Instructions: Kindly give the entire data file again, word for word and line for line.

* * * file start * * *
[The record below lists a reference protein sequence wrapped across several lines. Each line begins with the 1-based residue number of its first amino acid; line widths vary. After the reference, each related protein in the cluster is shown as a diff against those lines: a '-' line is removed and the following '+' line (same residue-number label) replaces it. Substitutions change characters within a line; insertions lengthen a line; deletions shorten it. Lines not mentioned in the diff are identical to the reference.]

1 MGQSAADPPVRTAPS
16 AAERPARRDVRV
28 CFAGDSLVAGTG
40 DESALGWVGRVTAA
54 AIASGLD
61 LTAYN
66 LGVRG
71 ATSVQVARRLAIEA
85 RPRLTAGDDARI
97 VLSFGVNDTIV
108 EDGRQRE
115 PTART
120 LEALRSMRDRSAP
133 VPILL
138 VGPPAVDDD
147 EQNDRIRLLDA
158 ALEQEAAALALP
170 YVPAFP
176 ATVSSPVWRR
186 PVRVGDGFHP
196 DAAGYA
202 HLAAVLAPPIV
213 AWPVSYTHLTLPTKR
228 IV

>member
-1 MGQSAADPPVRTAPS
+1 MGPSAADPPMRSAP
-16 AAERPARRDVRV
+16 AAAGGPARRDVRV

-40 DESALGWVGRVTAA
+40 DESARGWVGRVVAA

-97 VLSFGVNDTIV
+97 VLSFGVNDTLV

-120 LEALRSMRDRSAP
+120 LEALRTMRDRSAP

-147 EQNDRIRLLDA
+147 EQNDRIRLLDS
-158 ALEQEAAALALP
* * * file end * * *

[The record below lists a reference protein sequence wrapped across several lines. Each line begins with the 1-based residue number of its first amino acid; line widths vary. After the reference, each related protein in the cluster is shown as a diff against those lines: a '-' line is removed and the following '+' line (same residue-number label) replaces it. Substitutions change characters within a line; insertions lengthen a line; deletions shorten it. Lines not mentioned in the diff are identical to the reference.]

1 MGQSAADPPVRTAPS
16 AAERPARRDVRV
28 CFAGDSLVAGTG
40 DESALGWVGRVTAA
54 AIASGLD
61 LTAYN
66 LGVRG
71 ATSVQVARRLAIEA
85 RPRLTAGDDARI
97 VLSFGVNDTIV
108 EDGRQRE
115 PTART
120 LEALRSMRDRSAP
133 VPILL
138 VGPPAVDDD
147 EQNDRIRLLDA
158 ALEQEAAALALP
170 YVPAFP
176 ATVSSPVWRR
186 PVRVGDGFHP
196 DAAGYA
202 HLAAVLAPPIV
213 AWPVSYTHLTLPTKR
228 IV

>member
-1 MGQSAADPPVRTAPS
+1 MGPSAADPPMRSAP
-16 AAERPARRDVRV
+16 AAAGGPARRDVRV

-40 DESALGWVGRVTAA
+40 DESARGWVGRVVAA

-97 VLSFGVNDTIV
+97 VLSFGVNDTLV

-120 LEALRSMRDRSAP
+120 LEALRTMRDRSAP

-147 EQNDRIRLLDA
+147 EQNDRIRLLDS
-158 ALEQEAAALALP